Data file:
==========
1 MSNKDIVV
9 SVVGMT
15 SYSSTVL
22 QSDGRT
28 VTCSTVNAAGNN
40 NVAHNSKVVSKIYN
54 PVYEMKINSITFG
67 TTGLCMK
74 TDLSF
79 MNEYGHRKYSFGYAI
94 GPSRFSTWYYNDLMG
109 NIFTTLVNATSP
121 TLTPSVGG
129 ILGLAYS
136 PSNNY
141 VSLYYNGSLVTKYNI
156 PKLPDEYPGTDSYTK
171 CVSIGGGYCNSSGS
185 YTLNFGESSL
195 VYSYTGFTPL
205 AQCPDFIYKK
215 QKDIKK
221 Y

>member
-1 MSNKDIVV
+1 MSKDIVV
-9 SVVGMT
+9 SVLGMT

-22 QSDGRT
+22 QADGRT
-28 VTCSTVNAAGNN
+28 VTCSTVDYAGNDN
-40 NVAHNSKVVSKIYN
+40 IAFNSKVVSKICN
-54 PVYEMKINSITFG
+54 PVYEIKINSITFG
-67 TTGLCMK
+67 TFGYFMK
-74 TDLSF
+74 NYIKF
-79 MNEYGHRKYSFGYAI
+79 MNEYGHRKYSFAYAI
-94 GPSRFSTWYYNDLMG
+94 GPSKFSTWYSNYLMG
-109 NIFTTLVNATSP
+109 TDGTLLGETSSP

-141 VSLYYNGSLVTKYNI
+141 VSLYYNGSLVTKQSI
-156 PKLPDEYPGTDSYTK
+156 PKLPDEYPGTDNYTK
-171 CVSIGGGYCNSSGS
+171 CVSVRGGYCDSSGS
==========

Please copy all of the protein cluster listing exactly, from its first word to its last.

1 MSNKDIVV
9 SVVGMT
15 SYSSTVL
22 QSDGRT
28 VTCSTVNAAGNN
40 NVAHNSKVVSKIYN
54 PVYEMKINSITFG
67 TTGLCMK
74 TDLSF
79 MNEYGHRKYSFGYAI
94 GPSRFSTWYYNDLMG
109 NIFTTLVNATSP
121 TLTPSVGG
129 ILGLAYS
136 PSNNY
141 VSLYYNGSLVTKYNI
156 PKLPDEYPGTDSYTK
171 CVSIGGGYCNSSGS
185 YTLNFGESSL
195 VYSYTGFTPL
205 AQCPDFIYKK
215 QKDIKK
221 Y

>member
-1 MSNKDIVV
+1 MSKDIVV
-9 SVVGMT
+9 SVLGMT

-22 QSDGRT
+22 QADGRT
-28 VTCSTVNAAGNN
+28 VTCSTVDYAGNDN
-40 NVAHNSKVVSKIYN
+40 IAFNSKVVSKICN
-54 PVYEMKINSITFG
+54 PVYEIKINSITFG
-67 TTGLCMK
+67 TFGYFMK
-74 TDLSF
+74 NYIKF
-79 MNEYGHRKYSFGYAI
+79 MNEYGHRKYSFAYAI
-94 GPSRFSTWYYNDLMG
+94 GPSKFSTWYSNYLMG
-109 NIFTTLVNATSP
+109 TDGTLLGETSSP

-141 VSLYYNGSLVTKYNI
+141 VSLYYNGSLVTKQSI
-156 PKLPDEYPGTDSYTK
+156 PKLPDEYPGTDNYTK
-171 CVSIGGGYCNSSGS
+171 CVSVRGGYCDSSGS